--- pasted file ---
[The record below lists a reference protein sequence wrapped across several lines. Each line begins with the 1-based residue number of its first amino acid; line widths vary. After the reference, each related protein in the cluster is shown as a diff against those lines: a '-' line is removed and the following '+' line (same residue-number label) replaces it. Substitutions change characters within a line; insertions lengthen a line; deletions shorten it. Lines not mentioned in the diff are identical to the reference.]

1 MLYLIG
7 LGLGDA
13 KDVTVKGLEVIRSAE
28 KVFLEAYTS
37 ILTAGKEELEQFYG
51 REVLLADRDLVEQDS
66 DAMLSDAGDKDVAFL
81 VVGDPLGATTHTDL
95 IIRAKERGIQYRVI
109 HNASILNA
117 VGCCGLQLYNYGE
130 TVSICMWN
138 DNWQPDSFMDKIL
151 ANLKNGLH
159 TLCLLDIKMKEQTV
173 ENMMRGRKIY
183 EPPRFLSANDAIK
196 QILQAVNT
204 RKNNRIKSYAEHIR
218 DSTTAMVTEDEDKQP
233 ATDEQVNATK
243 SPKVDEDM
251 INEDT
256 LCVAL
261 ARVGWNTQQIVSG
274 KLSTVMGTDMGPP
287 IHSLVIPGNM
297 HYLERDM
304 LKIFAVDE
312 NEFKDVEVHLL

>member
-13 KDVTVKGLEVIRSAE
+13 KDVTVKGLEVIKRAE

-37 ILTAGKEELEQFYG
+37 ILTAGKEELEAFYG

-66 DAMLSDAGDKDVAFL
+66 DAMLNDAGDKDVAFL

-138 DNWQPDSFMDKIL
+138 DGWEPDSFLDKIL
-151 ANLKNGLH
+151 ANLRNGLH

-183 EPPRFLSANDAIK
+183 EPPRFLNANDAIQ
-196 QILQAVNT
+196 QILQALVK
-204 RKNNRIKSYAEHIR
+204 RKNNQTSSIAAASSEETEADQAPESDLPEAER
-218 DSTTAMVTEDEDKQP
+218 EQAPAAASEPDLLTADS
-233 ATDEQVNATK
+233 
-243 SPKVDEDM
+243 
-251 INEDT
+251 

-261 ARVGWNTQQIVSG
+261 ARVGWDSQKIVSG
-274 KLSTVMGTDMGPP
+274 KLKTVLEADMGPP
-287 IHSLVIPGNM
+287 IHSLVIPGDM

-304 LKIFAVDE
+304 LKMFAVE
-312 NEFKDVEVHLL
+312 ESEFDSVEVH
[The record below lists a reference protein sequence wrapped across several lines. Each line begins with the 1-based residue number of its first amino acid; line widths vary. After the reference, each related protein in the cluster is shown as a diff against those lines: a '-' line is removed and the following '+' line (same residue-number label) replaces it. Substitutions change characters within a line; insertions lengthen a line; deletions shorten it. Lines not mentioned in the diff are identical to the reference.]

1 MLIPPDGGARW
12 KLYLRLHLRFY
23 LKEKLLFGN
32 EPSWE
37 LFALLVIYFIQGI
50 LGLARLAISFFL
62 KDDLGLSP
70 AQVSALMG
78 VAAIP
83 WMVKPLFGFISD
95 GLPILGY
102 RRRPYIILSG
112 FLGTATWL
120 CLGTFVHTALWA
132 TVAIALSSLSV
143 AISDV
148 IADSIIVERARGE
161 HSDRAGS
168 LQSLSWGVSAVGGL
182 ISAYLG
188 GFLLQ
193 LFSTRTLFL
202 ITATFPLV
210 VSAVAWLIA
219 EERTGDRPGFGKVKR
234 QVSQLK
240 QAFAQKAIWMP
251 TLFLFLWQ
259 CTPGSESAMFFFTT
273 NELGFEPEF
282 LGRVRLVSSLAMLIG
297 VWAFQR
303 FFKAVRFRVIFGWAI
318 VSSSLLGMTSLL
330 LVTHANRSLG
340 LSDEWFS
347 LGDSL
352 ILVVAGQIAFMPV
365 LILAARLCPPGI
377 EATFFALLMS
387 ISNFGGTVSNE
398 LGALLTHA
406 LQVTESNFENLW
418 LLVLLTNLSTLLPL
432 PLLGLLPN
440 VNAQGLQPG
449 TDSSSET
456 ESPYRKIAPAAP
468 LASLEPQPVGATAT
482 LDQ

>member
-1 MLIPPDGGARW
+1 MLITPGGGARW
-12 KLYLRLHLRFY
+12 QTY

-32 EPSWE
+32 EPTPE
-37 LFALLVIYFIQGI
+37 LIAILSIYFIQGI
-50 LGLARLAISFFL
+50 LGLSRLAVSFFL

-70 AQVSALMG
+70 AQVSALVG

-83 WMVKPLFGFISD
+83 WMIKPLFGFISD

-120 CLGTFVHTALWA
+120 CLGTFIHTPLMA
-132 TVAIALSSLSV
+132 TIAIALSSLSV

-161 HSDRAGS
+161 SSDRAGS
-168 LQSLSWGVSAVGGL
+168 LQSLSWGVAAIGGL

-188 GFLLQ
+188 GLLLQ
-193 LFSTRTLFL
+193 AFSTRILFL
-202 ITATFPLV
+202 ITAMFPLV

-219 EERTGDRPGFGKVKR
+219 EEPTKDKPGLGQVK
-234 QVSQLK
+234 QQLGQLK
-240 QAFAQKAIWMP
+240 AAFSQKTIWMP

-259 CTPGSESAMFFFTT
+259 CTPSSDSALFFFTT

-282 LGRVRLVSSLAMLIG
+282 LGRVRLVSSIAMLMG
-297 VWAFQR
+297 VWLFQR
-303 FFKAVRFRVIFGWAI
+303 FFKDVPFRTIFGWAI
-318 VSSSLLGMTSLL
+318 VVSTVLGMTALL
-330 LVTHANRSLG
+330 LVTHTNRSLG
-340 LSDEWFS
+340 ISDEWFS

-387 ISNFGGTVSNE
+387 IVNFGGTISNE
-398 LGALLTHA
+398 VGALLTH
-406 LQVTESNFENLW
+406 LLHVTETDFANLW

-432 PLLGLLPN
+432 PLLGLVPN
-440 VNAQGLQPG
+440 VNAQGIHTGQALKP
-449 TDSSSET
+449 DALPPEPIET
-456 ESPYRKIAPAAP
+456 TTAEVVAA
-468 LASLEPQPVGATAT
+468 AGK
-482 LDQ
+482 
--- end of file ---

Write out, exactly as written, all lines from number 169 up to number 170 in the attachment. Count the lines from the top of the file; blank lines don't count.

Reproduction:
-398 LGALLTHA
+398 VGALLTH